NoiseTube: Participatory sensing for noise pollution monitoring

Issue 1: Pollution assessment:Currently the assessment of population exposure to pollution is a real problem due to the complexity to measure it. For officials, measuring exposure at an individual level for a citywide population is viewed as impractical. Other approaches such as simulation are thus often required, with all their uncertainties. Furthermore real time city monitoring perfomed by environmental sensor networks is currently limited due a very sparsed deployment of (costly) sensors in the city (<10 air quality sensors in Paris).

Issue 2: Lack of involvement from the public in the management of commons: Secondly the current involvement of the public in the management of urban issues is low, constraining the public to be passive observers. Can we change such management toward a more participatory one, not only at the decision making step , but also during the assessment strategy? I started working on new participatory sensing approach to monitor the environment and identifying hazards. The main question was Can we transfer open collaboration and social production practices from Wikipedia or open source projects into real world and environmental management context? How could the practice of pollution monitoring change if every citizen had mobile instrument devices?

Authoring Public Spaces with Environmental Sensors

The idea:The idea of the project NoiseTube[1] was to extend the current usage of mobile phones by turning them into environmental sensors and create a novel participatorz approach to monitor the population exposure to noise (170 Millions of people impacted in EU). At the individual level, we empower each citizen to measure his personal exposure in his daily environment, and also to annotate,localize (via gps) and send it to the platform to inform the community about his situation. At a collective level, by involving the citizens we create an adaptive and low cost sensors network 1/ matching the rich diversity of lifestyles, activities of people for a limited cost, 2/ supplying open data on real people exposure for environmental/health studies and 3/ building a collaborative exposure map facilitating local decisions and collective actions.  The current web platform will form a data commons, a Wikipedia of environmental data where everybody could add, update, discuss and visualize the pollution exposure on a map.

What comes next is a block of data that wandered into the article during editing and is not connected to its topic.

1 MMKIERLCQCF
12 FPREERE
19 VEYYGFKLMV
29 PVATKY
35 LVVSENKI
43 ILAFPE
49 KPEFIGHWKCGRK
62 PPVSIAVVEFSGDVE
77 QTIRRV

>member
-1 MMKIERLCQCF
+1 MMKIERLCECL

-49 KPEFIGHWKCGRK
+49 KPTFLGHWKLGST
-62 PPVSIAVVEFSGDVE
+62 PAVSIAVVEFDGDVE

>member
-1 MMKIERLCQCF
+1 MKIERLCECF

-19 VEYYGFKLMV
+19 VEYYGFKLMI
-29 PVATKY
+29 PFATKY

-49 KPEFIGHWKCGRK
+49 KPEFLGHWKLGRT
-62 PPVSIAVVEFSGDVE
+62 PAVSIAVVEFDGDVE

NoiseTube is one of the first projects related to urban pollution directly accessible to the public. The study of noise pollution and the raise of smartphones provide the opportunity to study large scale and real “green empowerment” for the public in unpredefined cases. Everybody could participate at different levels to facilitate the emergence of dialogue between the different stakeholders and collective actions.

In the spirit of the Web 2.0 culture we expect new networked participation models to emerge for environmental monitoring that fully tap into the potential of citizen science, via new forms of collaboration, more horizontal and bi-directional, between environmental sciences and citizens. More generally I investigate what design principles leverage participatory sensing as a platform for city-wide grassroots activism.

NoiseTube website


  • Maisonneuve N., Stevens M. and Ochab B. (2010) Noisetube: citizen noise pollution monitoring using mobile phones, Special Issue of the Information Polity Journal (extended version of an article accepted to the DGO2009 Conference)
  • Maisonneuve N. et al. (2009) Citizen Noise Pollution Monitoring. 10th Annual International Conference on Digital Government Research (dg.o2009)
  • Maisonneuve N. et al. (2009) « NoiseTube: Measuring and mapping noise pollution with mobile phones”. International Symposium on Information Technologies in Environmental Engineering.
  • Maisonneuve N. et al. (2008) Measure and map noise pollution with your mobile phone. Proceedings of DIY for CHI: Methods, Communities, and Values of Reuse and Customization.

In press

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